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Each year, about 23 million Americans visit a doctor’s office or clinic seeking treatment for infections. Unlike many disorders, we know the exact source of most infectious diseases and in many cases, we have vaccines and treatments to fight them. One area of particular concern is antimicrobial resistance, a potentially deadly situation in which bacteria become resistant to most or all antibiotic drugs. We recognize this urgent threat, and our scientists are working to better understand how microbes develop resistance to antibiotics, finding new diagnostics that can more quickly detect resistance, and finding new antibiotic drugs and vaccines to prevent and treat bacterial infections.
But because no one knows when a new or re-emerging infectious disease will arrive and how dangerous it may become, NIH must remain vigilant and prepared with prevention strategies, such as the ability to launch rapid vaccine production. Readiness for such unwelcome health surprises also involves ongoing basic research on micro-organisms and the human immune system. The Ebola virus, which ravaged West Africa in 2013, killed more than 10,000 people and severely strained regional socioeconomic stability. When this crisis hit the world, NIH – home to the nation’s largest medical research hospital – jumped into action as one of four designated U.S. research hospitals to care for infected health care workers. NIH scientists worked to rapidly test a promising preventive vaccine and experimental Ebola treatment.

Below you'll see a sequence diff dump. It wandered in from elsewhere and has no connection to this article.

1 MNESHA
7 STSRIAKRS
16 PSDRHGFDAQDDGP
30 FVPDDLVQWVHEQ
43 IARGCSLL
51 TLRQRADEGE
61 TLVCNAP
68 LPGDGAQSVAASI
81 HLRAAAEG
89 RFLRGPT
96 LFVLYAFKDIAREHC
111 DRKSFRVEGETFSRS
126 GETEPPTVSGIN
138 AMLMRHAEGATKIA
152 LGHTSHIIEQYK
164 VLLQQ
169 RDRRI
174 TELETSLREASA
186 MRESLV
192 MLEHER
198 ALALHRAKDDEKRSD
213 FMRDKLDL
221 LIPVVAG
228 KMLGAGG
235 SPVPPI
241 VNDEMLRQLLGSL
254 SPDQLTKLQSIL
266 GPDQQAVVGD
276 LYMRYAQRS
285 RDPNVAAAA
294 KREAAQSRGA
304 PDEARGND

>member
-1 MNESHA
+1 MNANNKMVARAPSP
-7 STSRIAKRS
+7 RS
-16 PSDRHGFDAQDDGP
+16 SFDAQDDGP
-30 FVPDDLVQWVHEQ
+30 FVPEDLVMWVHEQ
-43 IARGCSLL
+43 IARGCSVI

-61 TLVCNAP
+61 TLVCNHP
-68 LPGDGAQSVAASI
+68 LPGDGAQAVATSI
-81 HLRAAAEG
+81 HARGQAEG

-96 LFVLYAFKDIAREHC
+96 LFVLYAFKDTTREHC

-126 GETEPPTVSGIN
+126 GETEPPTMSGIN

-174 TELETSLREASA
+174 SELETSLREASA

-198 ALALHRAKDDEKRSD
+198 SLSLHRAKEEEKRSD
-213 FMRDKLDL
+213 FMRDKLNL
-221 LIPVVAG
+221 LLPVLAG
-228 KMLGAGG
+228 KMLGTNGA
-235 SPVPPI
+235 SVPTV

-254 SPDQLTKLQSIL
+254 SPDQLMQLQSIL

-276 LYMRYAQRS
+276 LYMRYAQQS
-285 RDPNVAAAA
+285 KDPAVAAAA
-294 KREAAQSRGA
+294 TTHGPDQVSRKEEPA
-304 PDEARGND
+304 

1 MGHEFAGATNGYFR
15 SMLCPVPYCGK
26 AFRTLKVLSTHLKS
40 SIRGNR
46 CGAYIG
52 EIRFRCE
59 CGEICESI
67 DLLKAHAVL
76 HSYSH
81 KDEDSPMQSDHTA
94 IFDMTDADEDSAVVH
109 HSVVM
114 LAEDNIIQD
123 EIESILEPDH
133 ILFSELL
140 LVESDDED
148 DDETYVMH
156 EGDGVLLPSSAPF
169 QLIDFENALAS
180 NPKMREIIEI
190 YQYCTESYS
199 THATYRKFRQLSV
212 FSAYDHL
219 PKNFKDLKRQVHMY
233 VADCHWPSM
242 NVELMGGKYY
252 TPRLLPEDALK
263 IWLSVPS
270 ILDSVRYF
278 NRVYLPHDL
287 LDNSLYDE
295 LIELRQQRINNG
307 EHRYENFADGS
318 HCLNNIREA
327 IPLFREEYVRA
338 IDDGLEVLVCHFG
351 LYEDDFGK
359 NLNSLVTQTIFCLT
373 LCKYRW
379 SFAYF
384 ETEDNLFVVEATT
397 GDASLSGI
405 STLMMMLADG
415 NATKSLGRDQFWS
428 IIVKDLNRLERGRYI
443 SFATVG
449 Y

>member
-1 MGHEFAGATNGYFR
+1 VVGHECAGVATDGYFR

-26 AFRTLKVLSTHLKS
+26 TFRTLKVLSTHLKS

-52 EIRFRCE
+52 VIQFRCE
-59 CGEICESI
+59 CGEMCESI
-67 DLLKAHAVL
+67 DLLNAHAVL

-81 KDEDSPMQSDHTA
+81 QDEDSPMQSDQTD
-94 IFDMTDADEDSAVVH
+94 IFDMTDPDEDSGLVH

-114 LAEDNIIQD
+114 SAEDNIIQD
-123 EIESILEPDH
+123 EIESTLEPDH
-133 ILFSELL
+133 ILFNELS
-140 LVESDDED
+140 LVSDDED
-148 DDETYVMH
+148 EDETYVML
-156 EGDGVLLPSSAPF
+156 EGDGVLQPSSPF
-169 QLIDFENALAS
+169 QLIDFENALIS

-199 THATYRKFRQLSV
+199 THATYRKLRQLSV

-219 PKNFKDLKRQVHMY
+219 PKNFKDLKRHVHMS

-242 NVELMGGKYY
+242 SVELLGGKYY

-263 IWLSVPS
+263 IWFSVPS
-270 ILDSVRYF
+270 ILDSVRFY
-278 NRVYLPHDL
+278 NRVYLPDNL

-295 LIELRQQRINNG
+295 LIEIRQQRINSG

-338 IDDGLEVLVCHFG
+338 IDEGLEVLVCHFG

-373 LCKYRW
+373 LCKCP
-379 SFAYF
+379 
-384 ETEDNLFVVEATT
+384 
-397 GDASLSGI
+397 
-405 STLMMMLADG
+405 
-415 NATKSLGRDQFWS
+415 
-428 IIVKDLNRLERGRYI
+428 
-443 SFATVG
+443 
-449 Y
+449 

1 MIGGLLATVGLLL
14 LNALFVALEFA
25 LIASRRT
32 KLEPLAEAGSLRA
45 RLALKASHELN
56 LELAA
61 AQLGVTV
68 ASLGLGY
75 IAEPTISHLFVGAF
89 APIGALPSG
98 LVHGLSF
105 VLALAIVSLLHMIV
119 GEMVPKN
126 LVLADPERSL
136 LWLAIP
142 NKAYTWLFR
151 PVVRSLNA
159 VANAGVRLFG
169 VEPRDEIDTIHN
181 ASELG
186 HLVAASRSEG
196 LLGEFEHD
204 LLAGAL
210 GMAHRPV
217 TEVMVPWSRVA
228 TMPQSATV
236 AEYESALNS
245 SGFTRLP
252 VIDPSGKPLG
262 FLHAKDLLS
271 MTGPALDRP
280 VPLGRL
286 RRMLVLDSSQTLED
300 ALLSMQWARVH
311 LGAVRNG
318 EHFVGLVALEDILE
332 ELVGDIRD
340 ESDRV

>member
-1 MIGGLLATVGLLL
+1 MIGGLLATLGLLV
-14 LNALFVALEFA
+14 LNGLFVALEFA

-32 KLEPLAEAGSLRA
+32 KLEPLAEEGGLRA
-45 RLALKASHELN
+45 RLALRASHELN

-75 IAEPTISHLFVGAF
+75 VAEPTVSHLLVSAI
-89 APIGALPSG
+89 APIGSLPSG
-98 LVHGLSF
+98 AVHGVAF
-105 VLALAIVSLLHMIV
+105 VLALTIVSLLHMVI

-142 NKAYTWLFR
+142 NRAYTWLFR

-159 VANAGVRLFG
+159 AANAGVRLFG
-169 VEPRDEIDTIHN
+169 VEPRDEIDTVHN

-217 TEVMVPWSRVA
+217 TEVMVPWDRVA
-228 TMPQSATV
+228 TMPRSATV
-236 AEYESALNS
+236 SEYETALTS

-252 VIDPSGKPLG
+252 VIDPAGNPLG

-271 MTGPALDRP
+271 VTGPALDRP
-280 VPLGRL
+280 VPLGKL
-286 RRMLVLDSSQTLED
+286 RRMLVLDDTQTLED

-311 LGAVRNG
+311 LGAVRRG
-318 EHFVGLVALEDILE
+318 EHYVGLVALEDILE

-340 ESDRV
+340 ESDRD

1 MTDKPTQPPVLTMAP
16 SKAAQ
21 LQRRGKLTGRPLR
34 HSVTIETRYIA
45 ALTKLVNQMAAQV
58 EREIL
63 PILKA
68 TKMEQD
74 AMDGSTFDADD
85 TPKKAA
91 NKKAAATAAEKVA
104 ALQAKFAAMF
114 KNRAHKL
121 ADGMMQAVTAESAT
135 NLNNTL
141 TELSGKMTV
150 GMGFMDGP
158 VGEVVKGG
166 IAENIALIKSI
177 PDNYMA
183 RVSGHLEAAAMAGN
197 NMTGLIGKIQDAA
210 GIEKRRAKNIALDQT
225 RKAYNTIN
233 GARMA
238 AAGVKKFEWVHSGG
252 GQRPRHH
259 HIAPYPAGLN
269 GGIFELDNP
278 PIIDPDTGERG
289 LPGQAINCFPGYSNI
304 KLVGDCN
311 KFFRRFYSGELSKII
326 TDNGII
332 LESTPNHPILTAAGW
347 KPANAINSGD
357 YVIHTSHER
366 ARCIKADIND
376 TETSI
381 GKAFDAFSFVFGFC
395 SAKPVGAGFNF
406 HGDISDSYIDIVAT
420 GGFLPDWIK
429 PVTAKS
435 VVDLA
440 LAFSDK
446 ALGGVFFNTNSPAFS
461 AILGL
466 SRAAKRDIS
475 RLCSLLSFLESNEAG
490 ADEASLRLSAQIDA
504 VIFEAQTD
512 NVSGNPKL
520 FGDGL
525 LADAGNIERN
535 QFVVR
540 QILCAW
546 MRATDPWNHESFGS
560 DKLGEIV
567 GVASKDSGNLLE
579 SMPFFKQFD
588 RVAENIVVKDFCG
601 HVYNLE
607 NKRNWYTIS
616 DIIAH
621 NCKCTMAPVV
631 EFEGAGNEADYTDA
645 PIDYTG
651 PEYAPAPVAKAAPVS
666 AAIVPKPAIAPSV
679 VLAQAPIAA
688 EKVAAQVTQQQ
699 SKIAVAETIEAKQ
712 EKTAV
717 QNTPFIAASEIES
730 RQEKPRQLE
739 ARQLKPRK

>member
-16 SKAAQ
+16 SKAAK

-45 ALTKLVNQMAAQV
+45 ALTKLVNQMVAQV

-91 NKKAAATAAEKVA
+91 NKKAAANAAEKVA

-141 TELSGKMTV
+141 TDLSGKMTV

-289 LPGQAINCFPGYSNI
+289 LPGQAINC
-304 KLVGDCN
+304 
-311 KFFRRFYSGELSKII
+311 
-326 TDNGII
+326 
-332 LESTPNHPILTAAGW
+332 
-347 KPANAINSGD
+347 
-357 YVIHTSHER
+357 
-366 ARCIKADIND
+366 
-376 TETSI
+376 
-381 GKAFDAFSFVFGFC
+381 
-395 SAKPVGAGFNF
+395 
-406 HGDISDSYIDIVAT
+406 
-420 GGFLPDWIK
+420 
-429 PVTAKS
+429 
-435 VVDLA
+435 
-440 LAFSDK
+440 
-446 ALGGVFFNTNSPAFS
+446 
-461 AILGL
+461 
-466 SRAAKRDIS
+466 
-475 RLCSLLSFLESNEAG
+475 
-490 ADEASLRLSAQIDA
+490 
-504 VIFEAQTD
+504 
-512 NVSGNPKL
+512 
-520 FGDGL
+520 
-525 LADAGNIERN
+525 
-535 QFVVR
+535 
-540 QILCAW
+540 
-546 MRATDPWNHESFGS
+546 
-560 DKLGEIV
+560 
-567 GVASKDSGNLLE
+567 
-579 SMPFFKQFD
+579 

Good Health for All
Since HIV/AIDS first appeared in the early 1980s, more than 70 million infections and 30 million deaths have occurred worldwide. Yet, after decades of intense work by NIH and other organizations, and with continued persistent effort, there is a real possibility of an AIDS-free generation in which virtually no child is born with HIV. NIH research has already enabled HIV-infected individuals to have a normal lifespan without medication-related side effects once considered unmanageable, as well as how to prevent the spread of HIV. If we can find and treat all HIV-infected people in the United States, we could prevent more than 90 percent of new infections every year. An effective HIV vaccine would get us to an AIDS-free generation sooner and, more importantly, would help sustain the result to create a world permanently without HIV/AIDS. An HIV vaccine that is even 50 to 70 percent effective, coupled with other proven HIV prevention tools, would be immensely effective at reducing the rate of new HIV infections.
This page last reviewed on February 11, 2020